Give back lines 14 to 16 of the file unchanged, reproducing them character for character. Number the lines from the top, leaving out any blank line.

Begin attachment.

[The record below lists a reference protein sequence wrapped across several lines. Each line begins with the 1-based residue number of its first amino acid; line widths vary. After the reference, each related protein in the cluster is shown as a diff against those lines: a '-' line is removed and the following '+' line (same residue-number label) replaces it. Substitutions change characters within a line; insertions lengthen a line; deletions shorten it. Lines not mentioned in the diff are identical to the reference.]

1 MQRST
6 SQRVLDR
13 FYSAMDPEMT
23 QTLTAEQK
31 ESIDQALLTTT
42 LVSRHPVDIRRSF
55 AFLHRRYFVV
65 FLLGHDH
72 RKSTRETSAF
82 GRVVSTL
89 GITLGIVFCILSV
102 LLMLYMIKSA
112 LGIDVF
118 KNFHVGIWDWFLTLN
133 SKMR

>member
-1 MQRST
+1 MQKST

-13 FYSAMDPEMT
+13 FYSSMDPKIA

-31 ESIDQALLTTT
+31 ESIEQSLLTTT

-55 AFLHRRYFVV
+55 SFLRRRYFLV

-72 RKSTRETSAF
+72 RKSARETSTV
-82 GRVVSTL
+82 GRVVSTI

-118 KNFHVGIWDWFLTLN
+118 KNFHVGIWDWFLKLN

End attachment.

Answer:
112 LGIDVF
118 KNFHVGIWDWFLTLN
133 SKMR